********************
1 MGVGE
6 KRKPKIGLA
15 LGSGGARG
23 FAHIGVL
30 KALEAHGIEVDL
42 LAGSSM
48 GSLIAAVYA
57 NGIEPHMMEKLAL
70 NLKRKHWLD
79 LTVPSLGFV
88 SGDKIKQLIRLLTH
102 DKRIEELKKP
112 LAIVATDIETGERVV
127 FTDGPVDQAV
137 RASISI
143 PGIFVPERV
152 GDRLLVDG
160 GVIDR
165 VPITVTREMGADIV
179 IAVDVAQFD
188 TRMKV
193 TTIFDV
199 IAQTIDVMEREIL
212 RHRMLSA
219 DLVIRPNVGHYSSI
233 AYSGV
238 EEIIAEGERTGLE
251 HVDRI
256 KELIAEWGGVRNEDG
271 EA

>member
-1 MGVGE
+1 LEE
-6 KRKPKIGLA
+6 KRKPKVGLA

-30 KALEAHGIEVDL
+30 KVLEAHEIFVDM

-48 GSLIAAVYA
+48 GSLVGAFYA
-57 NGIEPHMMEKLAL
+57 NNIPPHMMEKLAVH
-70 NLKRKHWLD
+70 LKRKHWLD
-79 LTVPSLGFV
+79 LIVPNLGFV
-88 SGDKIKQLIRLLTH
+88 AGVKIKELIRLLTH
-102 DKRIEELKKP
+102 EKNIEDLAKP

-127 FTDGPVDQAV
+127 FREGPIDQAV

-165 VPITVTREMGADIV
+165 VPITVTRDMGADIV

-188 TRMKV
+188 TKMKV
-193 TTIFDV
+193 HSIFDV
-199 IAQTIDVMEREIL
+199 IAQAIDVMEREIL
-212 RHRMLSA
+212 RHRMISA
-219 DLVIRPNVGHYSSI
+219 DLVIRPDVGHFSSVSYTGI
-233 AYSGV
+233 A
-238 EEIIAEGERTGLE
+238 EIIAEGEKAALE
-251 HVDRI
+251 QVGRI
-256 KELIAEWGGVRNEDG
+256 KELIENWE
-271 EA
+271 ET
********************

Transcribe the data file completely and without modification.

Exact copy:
1 MGVGE
6 KRKPKIGLA
15 LGSGGARG
23 FAHIGVL
30 KALEAHGIEVDL
42 LAGSSM
48 GSLIAAVYA
57 NGIEPHMMEKLAL
70 NLKRKHWLD
79 LTVPSLGFV
88 SGDKIKQLIRLLTH
102 DKRIEELKKP
112 LAIVATDIETGERVV
127 FTDGPVDQAV
137 RASISI
143 PGIFVPERV
152 GDRLLVDG
160 GVIDR
165 VPITVTREMGADIV
179 IAVDVAQFD
188 TRMKV
193 TTIFDV
199 IAQTIDVMEREIL
212 RHRMLSA
219 DLVIRPNVGHYSSI
233 AYSGV
238 EEIIAEGERTGLE
251 HVDRI
256 KELIAEWGGVRNEDG
271 EA

>member
-1 MGVGE
+1 LEE
-6 KRKPKIGLA
+6 KRKPKVGLA

-30 KALEAHGIEVDL
+30 KVLEAHEIFVDM

-48 GSLIAAVYA
+48 GSLVGAFYA
-57 NGIEPHMMEKLAL
+57 NNIPPHMMEKLAVH
-70 NLKRKHWLD
+70 LKRKHWLD
-79 LTVPSLGFV
+79 LIVPNLGFV
-88 SGDKIKQLIRLLTH
+88 AGVKIKELIRLLTH
-102 DKRIEELKKP
+102 EKNIEDLAKP

-127 FTDGPVDQAV
+127 FREGPIDQAV

-165 VPITVTREMGADIV
+165 VPITVTRDMGADIV

-188 TRMKV
+188 TKMKV
-193 TTIFDV
+193 HSIFDV
-199 IAQTIDVMEREIL
+199 IAQAIDVMEREIL
-212 RHRMLSA
+212 RHRMISA
-219 DLVIRPNVGHYSSI
+219 DLVIRPDVGHFSSVSYTGI
-233 AYSGV
+233 A
-238 EEIIAEGERTGLE
+238 EIIAEGEKAALE
-251 HVDRI
+251 QVGRI
-256 KELIAEWGGVRNEDG
+256 KELIENWE
-271 EA
+271 ET